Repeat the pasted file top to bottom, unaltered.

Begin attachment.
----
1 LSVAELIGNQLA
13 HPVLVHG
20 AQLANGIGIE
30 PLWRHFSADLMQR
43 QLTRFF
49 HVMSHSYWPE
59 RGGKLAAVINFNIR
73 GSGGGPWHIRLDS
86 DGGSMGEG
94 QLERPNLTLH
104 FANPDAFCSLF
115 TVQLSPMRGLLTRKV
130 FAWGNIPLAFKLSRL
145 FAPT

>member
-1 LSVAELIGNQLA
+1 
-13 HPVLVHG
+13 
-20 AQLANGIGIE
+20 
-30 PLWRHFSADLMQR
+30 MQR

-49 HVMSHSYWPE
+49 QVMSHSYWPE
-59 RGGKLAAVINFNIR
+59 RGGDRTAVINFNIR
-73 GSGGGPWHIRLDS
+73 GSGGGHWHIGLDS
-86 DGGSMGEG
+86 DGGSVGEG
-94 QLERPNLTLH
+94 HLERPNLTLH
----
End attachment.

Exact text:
1 LSVAELIGNQLA
13 HPVLVHG
20 AQLANGIGIE
30 PLWRHFSADLMQR
43 QLTRFF
49 HVMSHSYWPE
59 RGGKLAAVINFNIR
73 GSGGGPWHIRLDS
86 DGGSMGEG
94 QLERPNLTLH
104 FANPDAFCSLF
115 TVQLSPMRGLLTRKV
130 FAWGNIPLAFKLSRL
145 FAPT

>member
-1 LSVAELIGNQLA
+1 
-13 HPVLVHG
+13 
-20 AQLANGIGIE
+20 
-30 PLWRHFSADLMQR
+30 MQR

-49 HVMSHSYWPE
+49 QVMSHSYWPE
-59 RGGKLAAVINFNIR
+59 RGGDRTAVINFNIR
-73 GSGGGPWHIRLDS
+73 GSGGGHWHIGLDS
-86 DGGSMGEG
+86 DGGSVGEG
-94 QLERPNLTLH
+94 HLERPNLTLH